I’ve enjoyed seeing the spoon carving of Aaron Sparks on Instagram (@sparks.spoons) for awhile, so I contacted him and he was kind enough to answer my questions about his woodworking.
Tell us a little about yourself:
I consider myself a Minnesota native, but I was born in Colorado. After growing up in Minnesota I was lured to Santa Barbara California for college – undergrad and then a few years later for my PhD. I now live in Durham, NC with my wife, two young daughters (3.5 and under a year), and my dog. I’m happiest when I am outside whether it be backpacking, climbing, hiking, camping, or just in my backyard carving a spoon. By day, I am a political science professor at Elon University. Being a dad is the best, and I also look forward to bedtime when I get a chance to carve.
How long have you been carving and how did you first get interested in it?
I have been carving since September 2017, so closing in on two years, but I wasn’t really sharpening until winter 2018. About ten years ago, I was living with a buddy who was in to bushcraft and had a Mora hook knife. We messed around a little bit carving spoons while camping in central PA – they were really rough but worked well enough to scoop beans into our mouths.
Fast forward a few years to when my first daughter was about to be born. I felt the urge to make something by hand for her. I realized a toy or teether was out of the question without more tools than I had the money or space for and thought back to spoons. I ordered a Mora 164(?) hook – the one with the double-edge – and tried to carve a spoon out of a 2×4 without an axe or stump, just the hook, a saw, a cheap chisel, and a Mora 120. I guess it was a semi-functional scoopy thing, but the experience was terrible so after a little try using redwood I gave up for a couple more years.
My first job out of grad school was at a university in a very small town in northwest Ohio. No beach, no mountains, no friends. But, there was a good supply of greenwood. So, I did some very important trimming of our landlord’s maple and mulberry trees and snagged some walnut from the neighbor. I spent many a very cold night in our garage and finally started to improve. For the first couple months I was just using a puck to sharpen the knives and a light tomahawk. (I wish I focused on sharpening earlier on in my learning process).
What are a few of your favorite spoon carving tools?
Mora is great for getting started and I still use the hook – with one edge rounded down – for finishing work on deep bowls. I use Matt White’s Souhegan pro grind for rough work and Phil Fuentes’s sloyd for finishing. I love my Reid Schwartz (pre) Woodspirit hook. I recently purchased a Deepwoods Ventures 50 mm twca cam and it seems great but I haven’t really figured out how to use it yet. My beloved axe is the Gransfors Bruks Swedish carving axe.
Any suggestions of books or websites to learn about spoon carving or woodwork?
Books and videos are great, but the only way to learn is by carving spoons. Pay close attention to the primary safe grips displayed by the masters and then just carve. For learning, I also think, it is very useful to get a few spoons from carvers you admire, learn what works and try to copy it. I only have Wille’s book and Barn’s book. Anyone doing tutorials on Youtube (especially Tom Scandian) or Instagram (Tom again, and Emmet come to mind).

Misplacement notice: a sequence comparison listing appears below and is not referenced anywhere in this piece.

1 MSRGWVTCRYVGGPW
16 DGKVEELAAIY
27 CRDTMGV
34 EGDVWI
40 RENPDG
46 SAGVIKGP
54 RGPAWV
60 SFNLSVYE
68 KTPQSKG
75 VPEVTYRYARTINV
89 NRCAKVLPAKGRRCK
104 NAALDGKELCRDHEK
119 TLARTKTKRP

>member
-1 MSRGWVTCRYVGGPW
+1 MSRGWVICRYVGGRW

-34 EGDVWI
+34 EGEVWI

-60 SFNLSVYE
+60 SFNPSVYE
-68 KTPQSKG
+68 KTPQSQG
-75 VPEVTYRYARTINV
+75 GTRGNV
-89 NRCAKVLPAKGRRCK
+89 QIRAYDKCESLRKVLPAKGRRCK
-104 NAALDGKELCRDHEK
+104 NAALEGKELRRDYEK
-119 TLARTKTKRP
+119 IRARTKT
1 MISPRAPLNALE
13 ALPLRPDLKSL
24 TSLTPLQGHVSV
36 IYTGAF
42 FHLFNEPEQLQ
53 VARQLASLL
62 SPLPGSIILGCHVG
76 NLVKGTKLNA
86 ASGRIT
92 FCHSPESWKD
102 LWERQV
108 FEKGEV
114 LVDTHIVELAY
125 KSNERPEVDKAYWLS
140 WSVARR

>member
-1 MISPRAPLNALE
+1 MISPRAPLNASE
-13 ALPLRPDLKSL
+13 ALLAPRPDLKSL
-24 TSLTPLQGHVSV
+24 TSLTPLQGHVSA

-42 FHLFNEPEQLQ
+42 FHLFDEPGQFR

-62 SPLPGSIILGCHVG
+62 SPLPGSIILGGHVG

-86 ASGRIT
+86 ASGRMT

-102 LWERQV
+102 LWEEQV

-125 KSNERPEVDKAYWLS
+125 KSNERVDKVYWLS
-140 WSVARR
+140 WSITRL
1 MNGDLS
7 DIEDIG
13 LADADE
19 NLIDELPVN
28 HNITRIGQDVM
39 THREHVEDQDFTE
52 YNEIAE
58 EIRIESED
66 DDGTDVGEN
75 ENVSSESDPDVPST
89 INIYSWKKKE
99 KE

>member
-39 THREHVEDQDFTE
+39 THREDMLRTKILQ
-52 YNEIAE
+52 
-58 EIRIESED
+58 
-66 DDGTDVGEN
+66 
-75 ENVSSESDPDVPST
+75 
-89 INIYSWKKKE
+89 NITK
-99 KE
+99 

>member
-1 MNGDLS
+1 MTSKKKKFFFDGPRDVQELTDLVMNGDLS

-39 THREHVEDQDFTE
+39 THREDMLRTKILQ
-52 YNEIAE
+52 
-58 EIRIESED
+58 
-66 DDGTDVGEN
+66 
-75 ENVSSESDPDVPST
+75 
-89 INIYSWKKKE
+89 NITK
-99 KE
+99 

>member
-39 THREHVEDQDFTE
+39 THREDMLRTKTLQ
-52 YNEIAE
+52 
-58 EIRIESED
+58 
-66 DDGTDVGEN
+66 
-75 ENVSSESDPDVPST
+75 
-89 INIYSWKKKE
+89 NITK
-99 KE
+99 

Are there any particular spoon carvers who inspire you in your work?
Honestly, everyone out there trying to make a useful spoon. I get a lot of inspiration from people representing non-white male groups. I hope we, in this craft, can learn more from them and elevate their work and be a more inclusive community.
How have your spoon carving techniques changed over time?
Hard to say… I guess a little safer – though I currently have a big gash on my left thumb from my hook – and a little quicker. I have probably gotten better at using leverage and finesse but it is hard to put my finger on how. The other important technique is sharpening. Starting out, it easy to not know what a sharp knife is like and get too lax in keeping the edge sharp. My biggest advice to new carvers is to work on sharpening, it makes all the actual carving easier and more fun.
What are your thoughts on popular decorative techniques like milk paint, kolrosing, or chip carving?
I like it! Most of my spoons are plain because I don’t trust myself to add anything beyond what the natural wood grain already has. I’d like to be better at kolrosing and chip carving, but I don’t currently see myself getting into painting.
What do craft, sloyd, or wood culture mean to you?
I’m not embedded enough within this culture to know.
If you had to pick few songs to listen to while carving, what would they be?
Typically, I don’t listen to music while carving. It is either the sounds of the backyard – we have a lot of birds – podcasts, or baseball on the radio (go Twins). The podcasts I listen to are mostly educational and so allow me to be productive towards my work while also carving spoons.
Lastly, why do you carve spoons?
Maybe I shouldn’t listen to politics podcasts because a big reason why I carve spoons is relief from my day job. Paying close attention to the daily news cycle is a lot of work and a lot of worry for the future of our democracy. Additionally, so much academic work takes so long to see any fruit whether it be improvement in students or a paper getting published. Carving a spoon gives me a creative outlet and a project I am proud of that can be completed in a few hours.
Thanks Aaron! You can follow him and inquire about purchasing his spoons on Instagram at @sparks.spoons.
As I have said previously, my goals with this website are to learn more about spoon carving and connect with the great community of spoon carvers out there. I welcome carvers to contact me if you would like to be interviewed to share your thoughts on the craft of spoon carving.